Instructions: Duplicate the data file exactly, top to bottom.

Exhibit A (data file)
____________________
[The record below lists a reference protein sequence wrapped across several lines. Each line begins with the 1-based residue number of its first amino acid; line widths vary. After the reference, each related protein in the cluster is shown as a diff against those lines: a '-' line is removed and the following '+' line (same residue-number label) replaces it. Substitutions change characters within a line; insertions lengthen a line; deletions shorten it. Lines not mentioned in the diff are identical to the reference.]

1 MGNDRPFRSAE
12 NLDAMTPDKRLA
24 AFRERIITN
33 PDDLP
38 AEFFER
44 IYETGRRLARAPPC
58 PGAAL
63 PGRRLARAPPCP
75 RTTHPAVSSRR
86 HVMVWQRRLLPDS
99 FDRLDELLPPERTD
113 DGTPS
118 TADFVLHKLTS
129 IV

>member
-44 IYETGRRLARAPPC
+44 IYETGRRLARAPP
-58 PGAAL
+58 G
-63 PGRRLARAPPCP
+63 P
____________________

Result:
[The record below lists a reference protein sequence wrapped across several lines. Each line begins with the 1-based residue number of its first amino acid; line widths vary. After the reference, each related protein in the cluster is shown as a diff against those lines: a '-' line is removed and the following '+' line (same residue-number label) replaces it. Substitutions change characters within a line; insertions lengthen a line; deletions shorten it. Lines not mentioned in the diff are identical to the reference.]

1 MGNDRPFRSAE
12 NLDAMTPDKRLA
24 AFRERIITN
33 PDDLP
38 AEFFER
44 IYETGRRLARAPPC
58 PGAAL
63 PGRRLARAPPCP
75 RTTHPAVSSRR
86 HVMVWQRRLLPDS
99 FDRLDELLPPERTD
113 DGTPS
118 TADFVLHKLTS
129 IV

>member
-44 IYETGRRLARAPPC
+44 IYETGRRLARAPP
-58 PGAAL
+58 G
-63 PGRRLARAPPCP
+63 P